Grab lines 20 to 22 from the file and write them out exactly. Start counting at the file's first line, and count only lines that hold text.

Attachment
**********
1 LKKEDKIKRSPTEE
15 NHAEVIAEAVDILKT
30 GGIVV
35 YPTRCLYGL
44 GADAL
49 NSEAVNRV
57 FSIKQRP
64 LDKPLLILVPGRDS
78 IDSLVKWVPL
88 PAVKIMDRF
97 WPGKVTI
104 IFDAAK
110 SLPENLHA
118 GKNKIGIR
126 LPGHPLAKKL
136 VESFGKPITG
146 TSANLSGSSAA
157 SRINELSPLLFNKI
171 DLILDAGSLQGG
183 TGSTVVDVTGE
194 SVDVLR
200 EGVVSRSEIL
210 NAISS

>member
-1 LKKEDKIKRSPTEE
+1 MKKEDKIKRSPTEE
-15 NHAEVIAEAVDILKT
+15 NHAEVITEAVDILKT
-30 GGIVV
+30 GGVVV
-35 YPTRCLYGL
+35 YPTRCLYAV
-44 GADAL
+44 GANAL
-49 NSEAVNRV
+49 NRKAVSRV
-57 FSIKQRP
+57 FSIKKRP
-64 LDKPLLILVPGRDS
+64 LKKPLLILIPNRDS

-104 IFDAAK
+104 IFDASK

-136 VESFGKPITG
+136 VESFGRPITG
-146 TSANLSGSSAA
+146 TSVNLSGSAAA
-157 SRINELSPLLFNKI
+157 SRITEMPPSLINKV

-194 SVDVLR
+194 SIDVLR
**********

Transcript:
183 TGSTVVDVTGE
194 SVDVLR
200 EGVVSRSEIL